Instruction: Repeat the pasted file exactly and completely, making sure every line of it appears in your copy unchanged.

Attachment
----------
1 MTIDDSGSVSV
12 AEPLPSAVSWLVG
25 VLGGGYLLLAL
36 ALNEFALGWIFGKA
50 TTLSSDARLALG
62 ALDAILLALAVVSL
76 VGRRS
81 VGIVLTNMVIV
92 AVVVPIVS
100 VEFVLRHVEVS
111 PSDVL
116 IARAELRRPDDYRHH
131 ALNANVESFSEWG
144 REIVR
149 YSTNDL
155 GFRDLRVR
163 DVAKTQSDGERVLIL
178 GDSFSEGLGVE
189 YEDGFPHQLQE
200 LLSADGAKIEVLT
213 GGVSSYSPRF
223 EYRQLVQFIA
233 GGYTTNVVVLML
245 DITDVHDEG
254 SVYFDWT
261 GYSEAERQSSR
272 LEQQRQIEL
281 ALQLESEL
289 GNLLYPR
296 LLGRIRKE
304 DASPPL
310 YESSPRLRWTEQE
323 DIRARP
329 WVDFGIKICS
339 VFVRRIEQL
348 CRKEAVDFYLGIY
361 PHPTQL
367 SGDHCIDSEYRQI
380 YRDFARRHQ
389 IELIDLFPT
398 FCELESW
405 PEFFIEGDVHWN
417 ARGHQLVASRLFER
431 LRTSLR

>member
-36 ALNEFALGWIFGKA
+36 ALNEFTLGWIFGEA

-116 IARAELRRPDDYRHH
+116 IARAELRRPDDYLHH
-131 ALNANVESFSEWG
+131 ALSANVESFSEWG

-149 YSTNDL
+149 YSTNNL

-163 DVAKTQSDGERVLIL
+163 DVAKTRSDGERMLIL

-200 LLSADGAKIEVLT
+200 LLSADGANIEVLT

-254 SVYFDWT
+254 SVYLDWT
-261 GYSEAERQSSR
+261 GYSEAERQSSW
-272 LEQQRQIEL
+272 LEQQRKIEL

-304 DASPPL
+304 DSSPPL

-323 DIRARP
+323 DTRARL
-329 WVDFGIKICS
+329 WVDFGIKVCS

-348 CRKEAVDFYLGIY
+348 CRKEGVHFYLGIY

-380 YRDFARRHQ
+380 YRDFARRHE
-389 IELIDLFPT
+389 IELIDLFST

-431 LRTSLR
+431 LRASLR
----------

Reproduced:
1 MTIDDSGSVSV
12 AEPLPSAVSWLVG
25 VLGGGYLLLAL
36 ALNEFALGWIFGKA
50 TTLSSDARLALG
62 ALDAILLALAVVSL
76 VGRRS
81 VGIVLTNMVIV
92 AVVVPIVS
100 VEFVLRHVEVS
111 PSDVL
116 IARAELRRPDDYRHH
131 ALNANVESFSEWG
144 REIVR
149 YSTNDL
155 GFRDLRVR
163 DVAKTQSDGERVLIL
178 GDSFSEGLGVE
189 YEDGFPHQLQE
200 LLSADGAKIEVLT
213 GGVSSYSPRF
223 EYRQLVQFIA
233 GGYTTNVVVLML
245 DITDVHDEG
254 SVYFDWT
261 GYSEAERQSSR
272 LEQQRQIEL
281 ALQLESEL
289 GNLLYPR
296 LLGRIRKE
304 DASPPL
310 YESSPRLRWTEQE
323 DIRARP
329 WVDFGIKICS
339 VFVRRIEQL
348 CRKEAVDFYLGIY
361 PHPTQL
367 SGDHCIDSEYRQI
380 YRDFARRHQ
389 IELIDLFPT
398 FCELESW
405 PEFFIEGDVHWN
417 ARGHQLVASRLFER
431 LRTSLR

>member
-36 ALNEFALGWIFGKA
+36 ALNEFTLGWIFGEA

-116 IARAELRRPDDYRHH
+116 IARAELRRPDDYLHH
-131 ALNANVESFSEWG
+131 ALSANVESFSEWG

-149 YSTNDL
+149 YSTNNL

-163 DVAKTQSDGERVLIL
+163 DVAKTRSDGERMLIL

-200 LLSADGAKIEVLT
+200 LLSADGANIEVLT

-254 SVYFDWT
+254 SVYLDWT
-261 GYSEAERQSSR
+261 GYSEAERQSSW
-272 LEQQRQIEL
+272 LEQQRKIEL

-304 DASPPL
+304 DSSPPL

-323 DIRARP
+323 DTRARL
-329 WVDFGIKICS
+329 WVDFGIKVCS

-348 CRKEAVDFYLGIY
+348 CRKEGVHFYLGIY

-380 YRDFARRHQ
+380 YRDFARRHE
-389 IELIDLFPT
+389 IELIDLFST

-431 LRTSLR
+431 LRASLR